That inclusivity, in truth, is also the core of many of the schools' problems. Unlike private schools, public schools take everyone, regardless of whether they have learning challenges, behavior issues, criminal records, and whether their parents can afford to buy them pencils. That inclusivity also means that the public school system is HUGE. In this country, approximately 89% of its children attend public school, which equates to nearly 66 million children. This responsibility is enormous.

In my own county, the number of children attending our public schools is 15,681. That large total is misleading to the eye because each number in it is a child. Number 2 is a child. Number 357 is a child. Number 15,680 is a child. Every single one of those children matters.

Each of those 15,681 children comes to school with needs. All children need to learn the content of the curriculum. Most children need help in learning how to get along with others. Some children need breakfast and lunch at school because their parents cannot afford to feed them every meal. Some children need occupational therapy services to manage their physical disabilities. Some children are homeless, and school is the only stable address they know. For some children, many of their needs have not been met before age 3 or 4 because it is often not until they entered public school that anyone outside of their nuclear family became aware that some of those needs existed. Again, public schools take every child, so all of their problems are our problems.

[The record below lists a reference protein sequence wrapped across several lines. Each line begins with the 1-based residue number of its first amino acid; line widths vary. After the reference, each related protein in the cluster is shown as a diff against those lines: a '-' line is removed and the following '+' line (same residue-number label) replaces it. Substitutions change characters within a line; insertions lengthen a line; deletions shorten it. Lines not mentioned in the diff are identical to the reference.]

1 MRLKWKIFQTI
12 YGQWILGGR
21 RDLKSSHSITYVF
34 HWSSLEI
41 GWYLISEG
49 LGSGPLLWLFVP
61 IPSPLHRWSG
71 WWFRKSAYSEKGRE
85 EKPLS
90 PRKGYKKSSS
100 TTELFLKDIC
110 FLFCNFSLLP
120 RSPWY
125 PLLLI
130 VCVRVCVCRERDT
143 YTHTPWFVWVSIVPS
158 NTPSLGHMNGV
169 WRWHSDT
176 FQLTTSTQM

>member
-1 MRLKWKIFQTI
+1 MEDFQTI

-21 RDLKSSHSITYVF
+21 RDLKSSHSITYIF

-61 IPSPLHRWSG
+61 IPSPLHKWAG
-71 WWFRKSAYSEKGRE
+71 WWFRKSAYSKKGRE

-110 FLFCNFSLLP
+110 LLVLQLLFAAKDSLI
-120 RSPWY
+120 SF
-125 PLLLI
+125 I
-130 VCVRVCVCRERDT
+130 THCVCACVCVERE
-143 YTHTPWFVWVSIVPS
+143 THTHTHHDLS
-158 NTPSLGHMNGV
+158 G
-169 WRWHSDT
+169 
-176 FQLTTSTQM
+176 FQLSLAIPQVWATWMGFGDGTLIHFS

I have taught in two high schools in my county, and the socioeconomic spectrum of the children in both schools always awes me. Some of my students have lived on estates with horses and Jaguars and pools and every type of gaming system. Some of my students have lived in cars or in a different house each night or in structures that are little more than a lean-to. Teachers do not receive any specific, official information identifying students as living in impoverished environments, but we pick up on it quickly.